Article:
Background: Early initiation of graft-versus-host disease (GvHD) is driven by donor alloreactive T-lymphocytes directed against recipient's histocompatibility antigens often overexposed during damage to tissues during the conditioning chemotherapy. Palifermin is a truncated form of human recombinant keratinocyte growth factor (KGF, also known as FGF7) that binds to FGF receptor 2b expressed in many epithelia including the epithelium of the epidermis, oral and GI mucosa, urothelium, and thymus, in which it exerts cytoprotective and regenerative effects. Palifermin also has immunomodulatory effects manifested as improvements in thymic function and downregulation of pro-inflammatory cytokines. Palifermin was FDA approved in 2004 at a dose of 60 mcg/kg/day (x3 consecutive days) for prevention of severe oral mucositis in hematologic malignancy patients receiving autologous hematopoietic stem cell transplant (HSCT). A single dose of 180 mcg/kg/day appears to have similar effects. In animal models, palifermin showed efficacy in controlling acute and chronic GvHD. However, subsequent clinical studies did not confirm efficacy for prevention of GvHD or for stimulation of functional thymus recovery using a dose/schedule based on the one that had been approved for autologous HSCT. We conducted a phase 1 study (NCT02356159) to determine the maximal safe single dose level of palifermin administered prior to starting transplant conditioning.
Methods: This was an open-label, dose escalation study with standard 3+3 design. Four different dose levels of palifermin (180, 360, 540 and 720 µg/kg) were administered as a single dose on day -7 pretransplant. The reduced-intensity conditioning regimen (cyclophosphamide 1200 mg/m2/day IV and fludarabine 30 mg/m2/day IV), was given on days -6 to -3. Sirolimus, tacrolimus and low-dose post-HSCT methotrexate were used for GvHD prophylaxis. On day 0 all subjects received a peripheral blood stem cell (PBSC) graft from an unrelated donor (MUD) matched at least at HLA-A, -B, -C, -DRB1. Prior to transplant, subjects received one or two cycles of disease-specific lymphodepleting induction chemotherapy (EPOCH-F/R or FLAG). Subjects must have been ≥18 years old with a high-risk hematologic malignancy, Karnofsky performance status ≥60%, and acceptable organ function. The primary objective was to assess safety of palifermin and to recommend the phase 2 study dose. DLT was defined as non-relapse mortality before day 30 post-HSCT regardless of attribution to palifermin and non-hematologic grade ≥4 adverse events (AEs) occurring within 14 days after administration. AEs were recorded according to CTCAEv4.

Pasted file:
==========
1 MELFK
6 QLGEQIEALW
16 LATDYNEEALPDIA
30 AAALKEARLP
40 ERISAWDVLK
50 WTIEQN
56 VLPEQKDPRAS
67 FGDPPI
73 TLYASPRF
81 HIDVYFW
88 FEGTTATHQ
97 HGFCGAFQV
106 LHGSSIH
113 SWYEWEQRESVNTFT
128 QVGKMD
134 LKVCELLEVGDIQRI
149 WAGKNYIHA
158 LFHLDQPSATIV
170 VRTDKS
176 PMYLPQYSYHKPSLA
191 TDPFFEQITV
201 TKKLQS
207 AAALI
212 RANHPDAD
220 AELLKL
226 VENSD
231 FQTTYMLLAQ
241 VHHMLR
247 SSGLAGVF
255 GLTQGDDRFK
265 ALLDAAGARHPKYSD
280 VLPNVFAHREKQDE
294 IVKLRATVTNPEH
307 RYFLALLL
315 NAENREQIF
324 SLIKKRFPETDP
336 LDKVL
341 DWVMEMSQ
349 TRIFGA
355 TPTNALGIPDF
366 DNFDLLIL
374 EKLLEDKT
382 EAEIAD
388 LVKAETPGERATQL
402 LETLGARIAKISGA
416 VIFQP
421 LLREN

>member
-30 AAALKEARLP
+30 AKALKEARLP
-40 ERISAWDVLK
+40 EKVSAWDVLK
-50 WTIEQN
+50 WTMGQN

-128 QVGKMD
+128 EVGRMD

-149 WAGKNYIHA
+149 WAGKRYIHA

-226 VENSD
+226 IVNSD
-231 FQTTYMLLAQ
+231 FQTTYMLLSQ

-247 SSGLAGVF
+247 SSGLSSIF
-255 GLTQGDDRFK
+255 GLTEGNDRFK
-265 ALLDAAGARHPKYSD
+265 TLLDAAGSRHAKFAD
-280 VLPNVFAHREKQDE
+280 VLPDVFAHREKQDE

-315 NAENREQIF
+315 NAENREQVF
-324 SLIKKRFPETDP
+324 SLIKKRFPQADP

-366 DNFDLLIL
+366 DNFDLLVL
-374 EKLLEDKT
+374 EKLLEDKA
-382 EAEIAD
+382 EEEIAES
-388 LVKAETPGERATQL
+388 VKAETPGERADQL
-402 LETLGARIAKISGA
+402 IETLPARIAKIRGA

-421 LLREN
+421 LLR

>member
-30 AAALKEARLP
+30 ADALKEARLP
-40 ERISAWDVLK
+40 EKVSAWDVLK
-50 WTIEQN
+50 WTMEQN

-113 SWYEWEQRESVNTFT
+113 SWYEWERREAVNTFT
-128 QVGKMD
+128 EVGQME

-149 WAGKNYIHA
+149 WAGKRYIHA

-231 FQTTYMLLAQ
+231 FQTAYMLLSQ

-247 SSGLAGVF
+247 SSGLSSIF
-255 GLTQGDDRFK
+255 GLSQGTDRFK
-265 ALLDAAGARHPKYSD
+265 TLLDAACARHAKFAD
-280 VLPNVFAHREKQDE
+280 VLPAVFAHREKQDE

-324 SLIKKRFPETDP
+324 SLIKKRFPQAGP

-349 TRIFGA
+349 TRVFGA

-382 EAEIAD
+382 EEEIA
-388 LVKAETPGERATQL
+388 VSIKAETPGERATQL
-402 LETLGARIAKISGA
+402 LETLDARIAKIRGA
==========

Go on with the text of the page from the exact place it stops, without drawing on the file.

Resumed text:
Results: From Oct 2015 to Mar 2019, 18 subjects were enrolled (NHL=7, AML/MDS=5, ALL/LBL=2, CML=2, MPN=1 and MM=1). Kahl's relapse risk was high, standard, and low in 15, 2, and 1 subject, respectively. Median HCT-CI score was 1 (0-4) with median age 47 years (21-66); 14 (78%) were males. Six subjects received dose level 1 (subject #3 was diagnosed with achalasia and grade 4 elevated lipase without radiological signs of pancreatitis, still attributed as DLT possibly related to palifermin). No DLTs occurred afterwards. Three subjects were enrolled onto each of dose levels 2, 3 and 4, with expansion of dose level 4 to 3 more subjects for additional safety exploration. Skin rash and Increased serum amylase or lipase were the most frequent AEs (Table 1A). Grade 3 increased serum amylase and grade 3 possible pancreatitis in subject #3 were the only SAEs attributed to study drug. All subjects engrafted successfully. Day 14 median CD3 and myeloid chimerism was 97% (36-100) and 99% (82-100), respectively, with the median time to 100% CD3 chimerism of 44 days (14-181). Table 1B lists occurrence of GvHD prior to any malignancy relapse. Four subjects had relapsed malignancy, for which 3 received DLI. After a median follow up of 28 months (2-55), 5 subjects have died, 2 malignancy relapses and 3 non-relapse related causes.
Conclusion: Palifermin administered at dose four-times higher than previously given in humans is safe to use in patients undergoing MUD peripheral blood HSCT. MTD was not reached. Recommended phase 2 dose for examining efficacy in prevention of GvHD is 720 µg/kg.
Rubin:NIH/NCI: Ended employment in the past 24 months, Patents & Royalties; KGF/palifermin: Patents & Royalties; Paradigm Shift Therapeutics: Membership on an entity's Board of Directors or advisory committees.
Palifermin was FDA approved at a dose of 60 mcg/kg/day (x3 consecutive days) for prevention of severe oral mucositis in hematologic malignancy patients receiving autologous hematopoietic stem cell transplant (HSCT).
Asterisk with author names denotes non-ASH members.